A Comprehensive HIPAA Compliance Checklist for 2022

According to the US Department of Health and Human Services (HHS), there were over 600 healthcare data breaches in 2021. Over 40,000 records were either stolen or exposed.

Federal law requires healthcare providers to protect their patient’s personal information. How effective are your HIPAA compliance measures?

Check out our HIPAA compliance checklist in this article to make sure you’re on the right track.

What Is HIPAA?

HIPAA is an abbreviation for the Health Insurance Portability and Accountability Act (HIPAA.) These are federal laws that control how patient healthcare data is stored.

HIPAA also summarizes how to use and disclose protected health information (PHI.) The Act also updates the transfer of this data and protects it from fraud or theft.

What Does ‘Protected Health Information’ Mean?

Protected health information (PHI) is the information that personally identifies a patient or client. Examples of this information include names and addresses.

PHI protects patient phone numbers and social security numbers. It can also include facial photos and credit card information as well.

Any electronic PHI that’s sent, viewed, or accessed falls under HIPAA guidelines. This electronic information is called electronically protected health information or ePHI.

Who Does HIPAA Apply To?

HIPAA pertains to two kinds of organizations. These organizations are called a business associate or a covered entity. These organization types are outlined below:

Business Associates

HIPAA business associates don’t see patients. Instead, business associates create, receive, or send patient ePHI.

Business associates range from accountants to professional shredding companies. Medical billing companies are also defined as business associates.

Covered Entities

Covered entities are those organizations that create, collect, or send ePHI records. Covered entities are those businesses that directly interact with patients. Covered entities include medical professionals like therapists and doctors.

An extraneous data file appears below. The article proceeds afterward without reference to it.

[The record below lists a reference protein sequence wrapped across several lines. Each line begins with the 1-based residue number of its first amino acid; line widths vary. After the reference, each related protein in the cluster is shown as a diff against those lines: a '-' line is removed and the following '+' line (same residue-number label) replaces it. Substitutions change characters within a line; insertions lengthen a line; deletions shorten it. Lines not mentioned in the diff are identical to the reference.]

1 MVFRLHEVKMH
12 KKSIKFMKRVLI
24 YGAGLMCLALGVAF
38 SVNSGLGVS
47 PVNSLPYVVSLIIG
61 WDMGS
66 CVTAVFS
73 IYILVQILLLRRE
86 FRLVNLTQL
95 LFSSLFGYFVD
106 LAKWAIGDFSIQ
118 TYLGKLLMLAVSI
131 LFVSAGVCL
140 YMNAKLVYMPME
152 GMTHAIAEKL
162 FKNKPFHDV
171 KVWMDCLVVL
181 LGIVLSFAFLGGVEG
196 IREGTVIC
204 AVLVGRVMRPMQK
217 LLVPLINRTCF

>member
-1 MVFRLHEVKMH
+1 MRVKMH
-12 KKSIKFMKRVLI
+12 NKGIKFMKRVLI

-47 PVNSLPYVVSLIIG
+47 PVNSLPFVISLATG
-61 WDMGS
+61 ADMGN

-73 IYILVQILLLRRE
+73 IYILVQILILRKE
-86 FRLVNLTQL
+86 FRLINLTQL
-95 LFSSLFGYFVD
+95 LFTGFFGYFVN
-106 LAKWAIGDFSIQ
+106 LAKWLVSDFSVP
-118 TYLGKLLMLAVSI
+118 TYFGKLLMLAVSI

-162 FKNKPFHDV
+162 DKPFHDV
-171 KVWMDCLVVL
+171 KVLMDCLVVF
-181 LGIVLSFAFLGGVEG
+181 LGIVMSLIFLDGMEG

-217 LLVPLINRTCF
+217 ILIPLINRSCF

HIPAA applies to businesses that transmit their patients’ health data in all forms. This information might be sent as referrals to other healthcare providers. It’s also sent regularly to insurance companies for payment.

Subdivisions of HIPAA

HHS drafted these laws that protect patient health data. HIPAA contains the following subdivisions:

HIPAA’s Privacy Rule

The Privacy Rule outlines patients’ rights to view their ePHI. This rule also covers any healthcare provider’s right to see a patient’s ePHI as well as their right to refuse any access at all. The Privacy Rule also outlines what release forms organizations must use to comply with the rule.

HIPAA’s Security Rule

The Security Rule contains the standards for managing and transmitting patient ePHI. This HIPAA Security Rule covers all physical, administrative, and technical protections of patient ePHI.

HIPAA’s Breach Notification Rule

The Breach Notification Rule outlines the national standard to adhere to when a data breach exposes a patient’s records. HIPAA requires organizations to report any data breaches, regardless of their size. Specific procedures for reporting these events will depend on the type of breach.

HIPAA Compliance Checklist

Is your company at risk of any HIPAA violation penalties? If you’re not sure, you need to act right now.